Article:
said, that if Classes III. and V. were taken to-night, the other Education Votes in Class IV. would be proceeded with to-morrow.


asked, with regard to the Burgh Police and Health (Scotland) Bill, whether, after the announcement the right hon. Gentleman had made, the Bill would be taken off the Order Book, so that Scotch Members might not be obliged to attend the House in the chance of its being taken? He wanted to have it definitely withdrawn. He also wished to know whether the right hon. Gentleman was aware, with regard to the Universities (Scotland) Bill, that there was on the part of a considerable number of Scotch Members the most determined opposition to the constitution of that Commission; and that on the part of another section of Scotch Members there was an equally determined opposition to proceed with any Scotch legislation whatever under circumstances which did not permit of it being adequately discussed?


said, he would undertake that the notification of the withdrawal of the Burgh Police and Health (Scotland) Bill should be followed by its excision from the Order Book. As regarded the Universities (Scotland) Bill, the representations which had been made to him by Scotch Members were to the effect that the great majority of Scotch Members were desirous of seeing that Bill pass into law this Session. He should certainly feel it to be his duty to give the House and the Scotch Members an opportunity of considering that Bill. If the hon. Member was correct in his view that the majority of Scotch Members did not desire the Bill to pass, he would have an opportunity of giving expression to that view and seeking the judgment of the House upon it.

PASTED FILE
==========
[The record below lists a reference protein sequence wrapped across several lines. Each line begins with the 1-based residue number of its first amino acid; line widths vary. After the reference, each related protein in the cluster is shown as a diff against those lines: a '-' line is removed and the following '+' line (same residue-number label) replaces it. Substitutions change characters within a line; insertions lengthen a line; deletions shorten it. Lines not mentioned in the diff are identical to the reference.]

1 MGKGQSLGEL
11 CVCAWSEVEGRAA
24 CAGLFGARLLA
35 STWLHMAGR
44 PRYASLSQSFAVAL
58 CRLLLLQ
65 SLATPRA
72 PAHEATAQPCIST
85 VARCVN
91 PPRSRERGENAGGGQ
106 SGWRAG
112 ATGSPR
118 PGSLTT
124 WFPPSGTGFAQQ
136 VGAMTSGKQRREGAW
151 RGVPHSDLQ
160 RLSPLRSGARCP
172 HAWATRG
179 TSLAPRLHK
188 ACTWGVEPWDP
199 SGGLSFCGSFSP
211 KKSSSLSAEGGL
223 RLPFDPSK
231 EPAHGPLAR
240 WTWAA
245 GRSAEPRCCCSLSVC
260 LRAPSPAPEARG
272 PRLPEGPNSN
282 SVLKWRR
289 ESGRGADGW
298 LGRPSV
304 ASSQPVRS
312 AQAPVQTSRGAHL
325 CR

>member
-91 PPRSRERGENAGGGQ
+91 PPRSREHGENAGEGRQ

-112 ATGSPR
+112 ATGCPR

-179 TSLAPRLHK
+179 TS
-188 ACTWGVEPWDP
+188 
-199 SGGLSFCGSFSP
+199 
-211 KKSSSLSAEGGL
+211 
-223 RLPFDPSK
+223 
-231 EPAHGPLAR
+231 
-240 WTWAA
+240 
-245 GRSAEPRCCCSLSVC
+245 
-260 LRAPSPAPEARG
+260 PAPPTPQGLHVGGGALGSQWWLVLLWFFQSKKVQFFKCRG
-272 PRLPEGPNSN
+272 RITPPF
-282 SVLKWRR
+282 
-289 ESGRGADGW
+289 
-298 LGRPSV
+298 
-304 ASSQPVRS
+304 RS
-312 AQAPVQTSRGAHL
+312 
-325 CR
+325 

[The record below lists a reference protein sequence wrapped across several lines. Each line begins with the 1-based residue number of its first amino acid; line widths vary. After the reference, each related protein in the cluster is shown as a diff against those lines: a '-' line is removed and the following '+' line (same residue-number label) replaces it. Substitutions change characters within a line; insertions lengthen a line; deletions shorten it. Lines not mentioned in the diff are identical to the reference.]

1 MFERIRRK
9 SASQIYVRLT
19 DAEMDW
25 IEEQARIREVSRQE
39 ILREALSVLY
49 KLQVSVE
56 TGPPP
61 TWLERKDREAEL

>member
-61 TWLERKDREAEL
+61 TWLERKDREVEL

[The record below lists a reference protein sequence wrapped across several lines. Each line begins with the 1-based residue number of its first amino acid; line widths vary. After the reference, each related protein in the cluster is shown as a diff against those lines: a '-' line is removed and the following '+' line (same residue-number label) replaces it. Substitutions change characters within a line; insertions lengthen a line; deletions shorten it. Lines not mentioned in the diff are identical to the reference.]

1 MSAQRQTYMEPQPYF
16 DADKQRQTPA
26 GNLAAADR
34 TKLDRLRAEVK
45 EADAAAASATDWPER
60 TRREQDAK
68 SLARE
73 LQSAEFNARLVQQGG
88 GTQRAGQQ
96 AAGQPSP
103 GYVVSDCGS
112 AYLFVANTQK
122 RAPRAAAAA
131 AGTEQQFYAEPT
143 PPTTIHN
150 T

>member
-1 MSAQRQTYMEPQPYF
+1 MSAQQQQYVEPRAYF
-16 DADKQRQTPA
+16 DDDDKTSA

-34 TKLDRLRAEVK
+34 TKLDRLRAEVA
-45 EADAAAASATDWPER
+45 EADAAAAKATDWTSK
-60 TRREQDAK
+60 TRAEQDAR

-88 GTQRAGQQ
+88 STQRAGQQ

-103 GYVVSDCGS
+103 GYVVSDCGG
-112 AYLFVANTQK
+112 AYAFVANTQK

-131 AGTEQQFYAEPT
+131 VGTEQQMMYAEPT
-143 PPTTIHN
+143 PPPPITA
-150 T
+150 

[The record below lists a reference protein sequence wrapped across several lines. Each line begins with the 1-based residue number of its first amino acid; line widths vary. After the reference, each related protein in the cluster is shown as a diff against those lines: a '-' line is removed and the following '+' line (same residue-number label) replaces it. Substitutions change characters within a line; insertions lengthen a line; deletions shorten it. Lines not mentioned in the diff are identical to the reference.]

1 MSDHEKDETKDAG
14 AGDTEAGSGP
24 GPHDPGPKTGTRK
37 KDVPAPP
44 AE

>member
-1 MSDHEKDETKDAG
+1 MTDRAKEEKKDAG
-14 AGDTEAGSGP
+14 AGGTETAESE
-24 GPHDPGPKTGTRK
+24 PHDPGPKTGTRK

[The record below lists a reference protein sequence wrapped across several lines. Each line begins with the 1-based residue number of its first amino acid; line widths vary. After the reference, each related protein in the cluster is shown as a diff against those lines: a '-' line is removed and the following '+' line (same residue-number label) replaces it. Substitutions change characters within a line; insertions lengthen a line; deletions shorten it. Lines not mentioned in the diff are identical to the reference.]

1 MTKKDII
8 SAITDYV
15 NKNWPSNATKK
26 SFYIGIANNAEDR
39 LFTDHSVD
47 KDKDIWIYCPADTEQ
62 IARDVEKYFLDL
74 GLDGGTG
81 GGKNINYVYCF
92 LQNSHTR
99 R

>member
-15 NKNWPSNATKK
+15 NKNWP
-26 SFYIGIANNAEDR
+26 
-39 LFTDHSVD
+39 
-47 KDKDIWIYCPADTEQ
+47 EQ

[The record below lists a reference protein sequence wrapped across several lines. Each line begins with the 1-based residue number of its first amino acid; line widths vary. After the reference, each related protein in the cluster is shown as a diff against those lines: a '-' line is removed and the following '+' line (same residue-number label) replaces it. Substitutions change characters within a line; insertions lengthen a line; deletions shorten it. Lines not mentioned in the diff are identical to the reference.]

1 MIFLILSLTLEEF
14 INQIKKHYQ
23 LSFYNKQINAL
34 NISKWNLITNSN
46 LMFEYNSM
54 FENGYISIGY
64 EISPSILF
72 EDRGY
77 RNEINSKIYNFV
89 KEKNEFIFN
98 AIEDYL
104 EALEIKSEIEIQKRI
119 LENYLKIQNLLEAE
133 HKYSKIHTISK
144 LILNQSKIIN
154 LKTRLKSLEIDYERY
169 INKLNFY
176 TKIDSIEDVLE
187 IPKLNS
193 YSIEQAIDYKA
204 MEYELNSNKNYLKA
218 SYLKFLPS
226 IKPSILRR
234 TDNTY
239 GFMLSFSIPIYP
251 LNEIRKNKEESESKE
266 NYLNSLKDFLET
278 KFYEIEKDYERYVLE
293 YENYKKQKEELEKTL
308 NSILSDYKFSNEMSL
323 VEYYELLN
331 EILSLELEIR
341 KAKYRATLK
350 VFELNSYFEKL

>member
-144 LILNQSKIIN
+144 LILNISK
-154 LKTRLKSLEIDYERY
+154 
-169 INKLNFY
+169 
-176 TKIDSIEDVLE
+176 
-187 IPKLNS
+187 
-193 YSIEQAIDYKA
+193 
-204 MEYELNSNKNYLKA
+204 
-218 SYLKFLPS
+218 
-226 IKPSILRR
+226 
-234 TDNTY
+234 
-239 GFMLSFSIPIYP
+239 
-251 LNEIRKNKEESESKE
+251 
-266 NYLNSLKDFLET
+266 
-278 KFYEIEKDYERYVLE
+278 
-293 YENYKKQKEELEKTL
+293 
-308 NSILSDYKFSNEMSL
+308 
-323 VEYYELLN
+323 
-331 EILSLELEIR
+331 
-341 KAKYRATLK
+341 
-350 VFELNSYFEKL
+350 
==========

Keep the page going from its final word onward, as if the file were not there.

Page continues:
Will the right hon. Gentleman abide on that point by the decision of a majority of the Scotch Members?


This is a united Parliament, Sir.

MR. HUNTER (Aberdeen, N.)

asked the right hon. Gentleman whether, having regard to the very prolonged programme of legislation which he had put before the House, the enormous number of Estimates still to be considered, and the probable prolongation of the Sittings till February next, he would adhere to the arrangement to keep Scotch Members in town, in order to discuss the Universities (Scotland) Bill along with the Appropriation Bill?